(4) If it is determined that the school has substantially failed to meet the goals outlined in its Innovation in Education Plan and operational agreement, terminate the Innovation in Education designation of the school.

(e) An amendment, suspension or termination may not take place before the completion of the school year.

§18-5E-7. Innovation in education fund.

There is hereby created in the State Treasury a special revenue fund to be known as the "Innovation in Education Fund." The fund shall consist of all moneys received from whatever source to further the purpose of this article. The fund shall be administered by the state board solely for the purposes of this article, including providing grants and other financial assistance to innovation in education designated schools to implement and carry out such schools innovation in education plans. Any moneys remaining in the fund at the close of a fiscal year shall be carried forward for use in the next fiscal year. Fund balances shall be invested with the state's consolidated investment fund and any and all interest earnings on these investments shall be used solely for the purposes that moneys deposited in the fund may be used pursuant to this article.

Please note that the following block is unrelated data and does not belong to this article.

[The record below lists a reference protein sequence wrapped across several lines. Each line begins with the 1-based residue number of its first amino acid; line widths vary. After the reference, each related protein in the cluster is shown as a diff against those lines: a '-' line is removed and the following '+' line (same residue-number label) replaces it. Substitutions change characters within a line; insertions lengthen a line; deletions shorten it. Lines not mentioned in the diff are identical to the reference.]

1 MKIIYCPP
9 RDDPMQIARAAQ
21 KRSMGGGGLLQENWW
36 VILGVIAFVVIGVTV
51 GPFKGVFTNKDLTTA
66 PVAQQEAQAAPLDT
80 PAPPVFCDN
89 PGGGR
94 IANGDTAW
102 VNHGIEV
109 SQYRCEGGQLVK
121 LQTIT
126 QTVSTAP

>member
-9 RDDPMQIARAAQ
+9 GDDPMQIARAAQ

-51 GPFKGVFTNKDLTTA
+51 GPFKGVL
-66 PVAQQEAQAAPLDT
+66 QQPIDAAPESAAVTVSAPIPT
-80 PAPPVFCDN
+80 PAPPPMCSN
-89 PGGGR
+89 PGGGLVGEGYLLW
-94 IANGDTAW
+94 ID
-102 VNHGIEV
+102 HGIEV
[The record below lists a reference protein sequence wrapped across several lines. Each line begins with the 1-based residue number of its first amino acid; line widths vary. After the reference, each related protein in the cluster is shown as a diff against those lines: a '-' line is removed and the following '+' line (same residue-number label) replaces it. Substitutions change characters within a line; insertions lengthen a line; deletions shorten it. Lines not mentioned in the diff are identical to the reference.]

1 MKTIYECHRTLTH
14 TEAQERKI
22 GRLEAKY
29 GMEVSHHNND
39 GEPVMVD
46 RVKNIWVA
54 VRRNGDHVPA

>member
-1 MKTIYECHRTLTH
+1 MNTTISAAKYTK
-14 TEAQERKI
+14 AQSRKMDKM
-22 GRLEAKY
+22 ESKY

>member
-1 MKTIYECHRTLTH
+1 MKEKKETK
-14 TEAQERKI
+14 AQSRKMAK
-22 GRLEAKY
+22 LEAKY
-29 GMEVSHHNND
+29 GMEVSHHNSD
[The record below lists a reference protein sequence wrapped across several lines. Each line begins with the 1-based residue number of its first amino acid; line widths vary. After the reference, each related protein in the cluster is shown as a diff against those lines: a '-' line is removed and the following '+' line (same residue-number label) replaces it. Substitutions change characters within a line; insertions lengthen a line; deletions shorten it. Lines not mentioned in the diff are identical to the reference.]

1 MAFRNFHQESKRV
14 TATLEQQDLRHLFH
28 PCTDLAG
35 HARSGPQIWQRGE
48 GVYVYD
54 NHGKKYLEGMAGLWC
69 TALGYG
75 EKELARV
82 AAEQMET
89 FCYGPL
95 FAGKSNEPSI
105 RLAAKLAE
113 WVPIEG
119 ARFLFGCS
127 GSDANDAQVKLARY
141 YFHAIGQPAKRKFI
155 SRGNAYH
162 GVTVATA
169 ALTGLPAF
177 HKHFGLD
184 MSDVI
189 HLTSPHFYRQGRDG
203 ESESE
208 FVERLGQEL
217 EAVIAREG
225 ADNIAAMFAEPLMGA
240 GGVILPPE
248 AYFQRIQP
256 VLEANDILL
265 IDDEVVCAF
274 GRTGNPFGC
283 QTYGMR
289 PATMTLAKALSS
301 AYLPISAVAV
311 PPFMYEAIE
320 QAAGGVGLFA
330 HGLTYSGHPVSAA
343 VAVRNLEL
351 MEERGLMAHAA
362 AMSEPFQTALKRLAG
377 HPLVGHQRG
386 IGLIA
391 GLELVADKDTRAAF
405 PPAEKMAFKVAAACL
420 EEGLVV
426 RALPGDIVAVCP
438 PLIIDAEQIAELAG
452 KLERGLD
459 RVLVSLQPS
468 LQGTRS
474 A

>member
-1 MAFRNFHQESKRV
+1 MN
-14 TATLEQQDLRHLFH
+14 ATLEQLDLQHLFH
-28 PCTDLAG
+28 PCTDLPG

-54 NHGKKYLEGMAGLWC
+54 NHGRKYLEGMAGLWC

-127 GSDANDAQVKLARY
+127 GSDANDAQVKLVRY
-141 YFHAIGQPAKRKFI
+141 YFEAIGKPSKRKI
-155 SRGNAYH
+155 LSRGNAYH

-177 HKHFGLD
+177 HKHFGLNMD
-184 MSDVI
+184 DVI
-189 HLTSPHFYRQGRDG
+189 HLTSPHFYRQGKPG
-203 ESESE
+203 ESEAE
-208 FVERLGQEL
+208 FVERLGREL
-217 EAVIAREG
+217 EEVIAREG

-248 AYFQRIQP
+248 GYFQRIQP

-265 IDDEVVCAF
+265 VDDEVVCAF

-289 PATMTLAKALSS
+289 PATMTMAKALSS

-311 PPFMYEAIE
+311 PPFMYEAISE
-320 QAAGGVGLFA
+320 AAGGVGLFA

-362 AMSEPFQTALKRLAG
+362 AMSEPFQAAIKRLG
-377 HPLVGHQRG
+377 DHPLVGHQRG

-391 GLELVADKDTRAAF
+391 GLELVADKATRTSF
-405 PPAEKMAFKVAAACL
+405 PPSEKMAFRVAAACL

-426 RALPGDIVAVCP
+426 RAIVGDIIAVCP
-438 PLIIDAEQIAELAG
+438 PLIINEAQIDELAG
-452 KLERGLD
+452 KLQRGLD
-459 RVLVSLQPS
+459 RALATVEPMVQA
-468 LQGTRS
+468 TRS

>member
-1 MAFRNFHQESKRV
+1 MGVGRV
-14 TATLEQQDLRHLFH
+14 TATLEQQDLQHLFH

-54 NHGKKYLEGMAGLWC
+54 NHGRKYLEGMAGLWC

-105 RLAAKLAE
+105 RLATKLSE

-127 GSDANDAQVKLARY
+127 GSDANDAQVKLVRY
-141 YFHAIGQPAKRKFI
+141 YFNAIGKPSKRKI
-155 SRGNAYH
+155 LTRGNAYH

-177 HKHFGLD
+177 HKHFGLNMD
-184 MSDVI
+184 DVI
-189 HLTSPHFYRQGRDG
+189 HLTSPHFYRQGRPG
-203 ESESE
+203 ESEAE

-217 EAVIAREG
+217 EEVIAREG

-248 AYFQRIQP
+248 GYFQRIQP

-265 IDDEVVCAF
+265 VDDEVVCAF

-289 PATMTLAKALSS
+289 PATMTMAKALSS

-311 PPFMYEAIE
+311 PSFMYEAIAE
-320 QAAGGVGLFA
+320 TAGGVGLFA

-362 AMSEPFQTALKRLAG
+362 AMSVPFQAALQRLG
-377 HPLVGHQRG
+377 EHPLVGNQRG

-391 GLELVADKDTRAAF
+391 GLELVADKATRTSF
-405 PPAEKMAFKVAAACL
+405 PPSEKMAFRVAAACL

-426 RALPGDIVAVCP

§18-5E-8. Innovation in Education/Mastery-Based schools; legislative findings, purpose  and intent; definitions; applicability of other provisions; state board duties for implementation; student credentials upon transfer and matriculation.

(a) The Legislature finds that when instruction is delivered to a class of students at a uniform pace, some students accumulate knowledge and skill deficits as they progress through the curriculum which, particularly in the STEM areas, limit their ability to be successful at higher levels. This traditional time-based system of education pushes students forward at the end of the allotted time period even if they have not mastered the content fully. For too many students, these accumulated deficits result in required remediation prior to undertaking collegiate level coursework or at least some gaps in the preparation of recent high school graduates for the demands of the workplace. Concurrently, this time-based system limits the educational progress of students who do master the content more quickly by not permitting them to move on to more challenging material, elective subjects, or dual credit and advanced placement courses that they have already demonstrated their readiness to undertake.